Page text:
I exhaust me.
Especially this time of year. So I need the meditative practice I began five years ago. It’s called Centering Prayer, and it’s been a life saver when my brain wants to begin ten things, right now!, or when I’m constantly re-enacting little life dramas that need to be quieted. Each year I make the pilgrimage to St. Mary’s Retreat House in Sewanee, Tennessee, high atop a mountain with nothing but views of the open sky and a few cows who graze peacefully nearby. I join fifteen or twenty others looking for the same thing as me: Silence. Solitude. Stillness. We sit in a circle in a prayer room in quiet, listening prayer. Centering Prayer is about listening, not blabbering away to God about all your aches and pains. This practice helps you to hear what’s important.
While this is a silent retreat—no talking with one another until departure day, there is always a new insight when I’m there. Here’s the one from last weekend. We start out as a speck, one of God’s bright ideas. We’re our own little Big Bang. We’re born innocent and pure and blissfully happy, feeling only love. Then the world invades. It hits us and bruises us and for some, crushes them. All the other little big bangs take our innocence away.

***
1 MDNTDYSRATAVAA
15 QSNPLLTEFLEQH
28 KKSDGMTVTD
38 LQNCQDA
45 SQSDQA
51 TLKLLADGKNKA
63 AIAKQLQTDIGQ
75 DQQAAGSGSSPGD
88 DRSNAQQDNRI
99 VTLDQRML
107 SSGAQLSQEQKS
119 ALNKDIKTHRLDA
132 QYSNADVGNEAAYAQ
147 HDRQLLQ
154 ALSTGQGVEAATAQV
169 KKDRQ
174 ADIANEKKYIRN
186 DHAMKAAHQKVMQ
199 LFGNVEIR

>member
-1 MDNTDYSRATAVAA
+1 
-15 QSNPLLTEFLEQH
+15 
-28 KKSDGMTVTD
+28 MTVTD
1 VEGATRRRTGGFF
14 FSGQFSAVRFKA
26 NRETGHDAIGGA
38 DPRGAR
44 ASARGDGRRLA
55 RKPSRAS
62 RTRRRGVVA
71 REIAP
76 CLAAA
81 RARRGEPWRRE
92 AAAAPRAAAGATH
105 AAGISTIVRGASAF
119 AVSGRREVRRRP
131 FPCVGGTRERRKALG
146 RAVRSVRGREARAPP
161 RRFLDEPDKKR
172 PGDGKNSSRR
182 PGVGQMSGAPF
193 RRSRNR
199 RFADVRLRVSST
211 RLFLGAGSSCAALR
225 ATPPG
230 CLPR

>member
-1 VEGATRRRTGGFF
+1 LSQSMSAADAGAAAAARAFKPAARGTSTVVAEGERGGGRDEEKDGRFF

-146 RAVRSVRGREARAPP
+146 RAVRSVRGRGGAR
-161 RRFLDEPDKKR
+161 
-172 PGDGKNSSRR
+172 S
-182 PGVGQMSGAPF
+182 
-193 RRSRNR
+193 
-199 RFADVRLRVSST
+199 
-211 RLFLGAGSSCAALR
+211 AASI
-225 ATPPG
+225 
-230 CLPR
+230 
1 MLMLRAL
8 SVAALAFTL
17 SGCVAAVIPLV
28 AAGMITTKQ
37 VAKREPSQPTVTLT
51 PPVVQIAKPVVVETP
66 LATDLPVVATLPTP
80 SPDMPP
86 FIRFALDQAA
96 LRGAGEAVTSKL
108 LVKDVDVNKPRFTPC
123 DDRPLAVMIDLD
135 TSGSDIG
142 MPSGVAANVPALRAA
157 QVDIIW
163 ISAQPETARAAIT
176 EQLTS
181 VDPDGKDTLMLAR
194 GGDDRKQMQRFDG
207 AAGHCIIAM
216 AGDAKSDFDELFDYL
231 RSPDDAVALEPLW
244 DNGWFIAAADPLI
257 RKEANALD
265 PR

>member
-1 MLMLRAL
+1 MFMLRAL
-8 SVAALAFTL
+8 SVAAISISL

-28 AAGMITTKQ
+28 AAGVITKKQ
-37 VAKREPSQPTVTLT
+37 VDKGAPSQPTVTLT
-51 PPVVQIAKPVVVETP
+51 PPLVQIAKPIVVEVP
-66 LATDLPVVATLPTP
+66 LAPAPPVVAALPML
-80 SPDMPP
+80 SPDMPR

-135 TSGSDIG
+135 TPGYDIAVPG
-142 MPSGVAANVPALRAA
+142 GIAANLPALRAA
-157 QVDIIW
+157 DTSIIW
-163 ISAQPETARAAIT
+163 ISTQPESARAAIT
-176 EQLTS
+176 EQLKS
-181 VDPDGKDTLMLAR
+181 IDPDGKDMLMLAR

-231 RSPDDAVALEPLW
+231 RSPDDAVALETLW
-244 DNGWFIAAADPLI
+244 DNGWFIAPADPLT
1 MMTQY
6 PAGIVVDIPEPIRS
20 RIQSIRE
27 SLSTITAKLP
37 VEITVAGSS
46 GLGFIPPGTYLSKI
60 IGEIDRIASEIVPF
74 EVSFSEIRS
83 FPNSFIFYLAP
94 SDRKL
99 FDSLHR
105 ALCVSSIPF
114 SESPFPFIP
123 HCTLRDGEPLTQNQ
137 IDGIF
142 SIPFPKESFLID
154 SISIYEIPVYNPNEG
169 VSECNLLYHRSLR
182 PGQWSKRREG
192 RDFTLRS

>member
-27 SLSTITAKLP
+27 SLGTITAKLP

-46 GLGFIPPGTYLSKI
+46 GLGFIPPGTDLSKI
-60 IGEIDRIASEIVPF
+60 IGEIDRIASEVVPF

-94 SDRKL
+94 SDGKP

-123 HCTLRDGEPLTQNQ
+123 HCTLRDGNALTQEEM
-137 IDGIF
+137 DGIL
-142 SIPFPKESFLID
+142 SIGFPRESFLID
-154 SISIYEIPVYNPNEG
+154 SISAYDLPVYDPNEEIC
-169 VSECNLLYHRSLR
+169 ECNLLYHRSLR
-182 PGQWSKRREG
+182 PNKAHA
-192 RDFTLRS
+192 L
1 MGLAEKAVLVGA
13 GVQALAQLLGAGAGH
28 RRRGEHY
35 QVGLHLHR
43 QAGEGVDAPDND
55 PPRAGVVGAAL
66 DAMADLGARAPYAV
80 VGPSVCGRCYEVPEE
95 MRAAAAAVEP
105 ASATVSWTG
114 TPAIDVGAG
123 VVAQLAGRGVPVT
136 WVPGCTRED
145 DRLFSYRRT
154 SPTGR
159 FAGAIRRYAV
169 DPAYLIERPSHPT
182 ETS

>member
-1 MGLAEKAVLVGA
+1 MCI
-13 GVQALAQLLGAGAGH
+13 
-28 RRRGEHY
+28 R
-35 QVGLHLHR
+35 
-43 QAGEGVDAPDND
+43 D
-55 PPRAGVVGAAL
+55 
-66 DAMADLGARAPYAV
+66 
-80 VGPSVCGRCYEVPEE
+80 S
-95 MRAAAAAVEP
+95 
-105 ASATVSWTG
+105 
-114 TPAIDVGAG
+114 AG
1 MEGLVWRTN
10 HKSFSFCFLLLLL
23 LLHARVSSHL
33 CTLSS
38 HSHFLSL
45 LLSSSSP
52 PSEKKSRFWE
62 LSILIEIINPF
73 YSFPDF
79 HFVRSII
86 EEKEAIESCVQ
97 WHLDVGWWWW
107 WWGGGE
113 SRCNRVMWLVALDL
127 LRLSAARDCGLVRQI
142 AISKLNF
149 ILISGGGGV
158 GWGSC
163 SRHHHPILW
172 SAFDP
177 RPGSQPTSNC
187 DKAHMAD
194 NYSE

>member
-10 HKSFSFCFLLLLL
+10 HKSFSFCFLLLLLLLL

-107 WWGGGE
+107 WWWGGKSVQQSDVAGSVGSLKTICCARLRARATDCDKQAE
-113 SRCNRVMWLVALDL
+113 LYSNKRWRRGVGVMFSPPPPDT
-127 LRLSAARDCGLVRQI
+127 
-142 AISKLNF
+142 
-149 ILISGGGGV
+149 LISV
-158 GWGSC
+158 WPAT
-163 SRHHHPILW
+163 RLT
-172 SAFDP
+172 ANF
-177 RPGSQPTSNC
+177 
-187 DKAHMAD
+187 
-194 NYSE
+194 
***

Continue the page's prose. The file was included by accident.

The irony is that we’re built for community. We’re not meant to live as solitary souls.
In moments of Centering Prayer we’re all united in one cause- restful, divine communion, so you only feel goodness and love. There are no masks. No pain. And with every sit together, the circle gets closer, tighter, more fiercely bound together in some indescribable way. In Centering Prayer, we’re all innocent again.
At our last session together before departing, each of us spoke of what we were going back to this holiday season. So many had stories that pulled at my heart. A young woman spoke of recently losing her sibling to suicide, and how she was going to support her parents this Christmas. A man spoke of losing his wife a few years back. He still wore his wedding ring. Another shared worries of rampant family addiction. So much pain. Yet in the circle, there is healing. We rise above the world’s dark edges. In Centering Prayer, we know we’re not alone.
There are many meditative practices out there. Some do it in yoga, others in a church, some quietly at home. Some, like me, come to a mountain top. It all works.
I hope your holidays are filled of peace and that 2016 shines brightly for you.